We understand that when a loved one passes away, on top of the overwhelming emotions faced, there is also an astounding amount to do. We are here to support and guide you through some of the practical and financial related matters during this difficult period. Here are some key steps you need to take.
Register the death
In England, Wales, and Northern Ireland this needs to be done within five days and in Scotland within eight days. If you are able, do this at the register office for the council in which the person died. The registrar will give you a Certificate of Registration of Death. Most organisations will need to see original documents, so we recommend you buy extra copies.
The government website has information on registry offices and the documents you may need to take with you.
Locate the will
If there is a will, try to locate this as soon as possible as it will help you deal with the estate. You will need to find the last known signed and witnessed version. If you cannot find it at the deceased’s home, their solicitor or bank may have a copy. A will usually names one or more executors, also known as personal representatives. They are the people who will be responsible for dealing with the estate of the deceased.
If someone dies without making a will, or you cannot find a signed copy, they are said to have died ‘intestate’ and usually, the next of kin becomes the administrator of the estate. To find out more about what to do if there is no will, visit https://www.gov.uk/inherits-someone-dies-without-will. There is a simple online tool to help you understand who is entitled to a share of someone’s money, property, and possessions when there is no will.
Call or email your/the deceased’s relationship manager. If you do not know the relationship manager, our Client Support Team can guide you to the right person. The relationship manager will be your point of contact throughout this difficult time. They will talk you through any documentation required and ask you for a copy of the death certificate before changes can be made to an account. They are also here to support you.
Arrange the funeral
Once the death has been registered, you can arrange a funeral. You may already know the deceased’s funeral wishes, or there may be instructions in their will. We are able to send a payment directly to the funeral director upon receipt of an invoice.
Managing the estate
Once we are notified of a death, your relationship manager will inform all other areas of Arbuthnot Latham which the deceased had a relationship with. We will freeze any sole accounts to stop withdrawals. If you are a named executor and choose to deal with the estate yourself, you may have to receive and pay out large sums of money. One way to keep track of these transactions more easily is to open a dedicated Executor Account. Our Bereavement Guide contains more information on Executor Accounts as well as the probate process.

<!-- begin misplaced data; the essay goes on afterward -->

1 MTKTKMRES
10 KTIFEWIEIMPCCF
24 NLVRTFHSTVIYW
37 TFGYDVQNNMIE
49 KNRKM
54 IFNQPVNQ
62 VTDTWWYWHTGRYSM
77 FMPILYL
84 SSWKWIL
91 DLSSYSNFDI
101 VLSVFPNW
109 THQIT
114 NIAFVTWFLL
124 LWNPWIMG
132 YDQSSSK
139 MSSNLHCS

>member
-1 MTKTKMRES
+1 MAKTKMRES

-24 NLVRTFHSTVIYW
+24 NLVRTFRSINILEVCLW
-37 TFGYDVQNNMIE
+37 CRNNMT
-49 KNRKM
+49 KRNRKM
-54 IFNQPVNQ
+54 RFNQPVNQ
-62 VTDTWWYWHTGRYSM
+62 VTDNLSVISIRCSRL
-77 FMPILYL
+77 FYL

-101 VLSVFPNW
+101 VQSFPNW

We will also cease any marketing updates/newsletters from being sent. Occasionally, as these are prepared in advance, you may still receive some in the initial period after notifying us. We try our utmost to prevent this from happening but if you do receive anything, please accept our sincere apologies.
Contacting other organisations
As well as telling friends and family of the death, there will be several organisations that you will need to inform such as other banks, utility companies, and life insurance providers.
The Government’s 'Tell Us Once' is a service that lets you report a death to most government organisations in one go. When you register the death, the registrar will either complete the Tell us Once service with you or give you a unique reference number to use the service yourself by phone or online.
You can find more information in our Bereavement Guide.
Frequently Asked Questions
Where sufficient funds are available, we can pay the costs for the funeral, wake, flowers, Probate valuation fees and inheritance tax (subject to limits).
Once we are notified of a death, all sole accounts held by the deceased client will be frozen. We have a legal obligation to protect these accounts against theft, fraud, and financial crime. This prevents money from being withdrawn, which includes cancelling all standing orders and Direct Debits. You are still, however, able to pay money into the account but do be aware that occasionally, things like state pension may be reclaimed. You should notify the Department of Work and Pensions using the ‘Tell us once’ service. Any third-party mandates, appointments of guardian/deputy/receiver, and Power of Attorneys are also cancelled upon notification of death.
Once we receive formal confirmation of the death, we will transfer any joint accounts into the name(s) of the remaining account holder(s), unless there are any disputes over the estate. The account can continue to be used, and the account number will remain the same. New cheque and paying in books will be ordered as required by you.
All the cards in the name of the deceased client will be cancelled as soon as we are notified of the death. If a secondary card was held by an additional cardholder, this card will also be cancelled. The additional cardholder will need to apply for a new card in their name if this is required.
We can pay inheritance tax on your behalf if sufficient funds are available in the deceased’s account.
The Personal Representative(s), who are applying for Grant of Probate will need to complete and sign form IHT 423 from HM Revenue and Customs (HMRC) and include the unique HMRC number. This can all be obtained from HMRC. Once we receive the completed form IHT 423, have formal confirmation of the death, and know the names of the Personal Representative(s), we will make the payment direct to HMRC.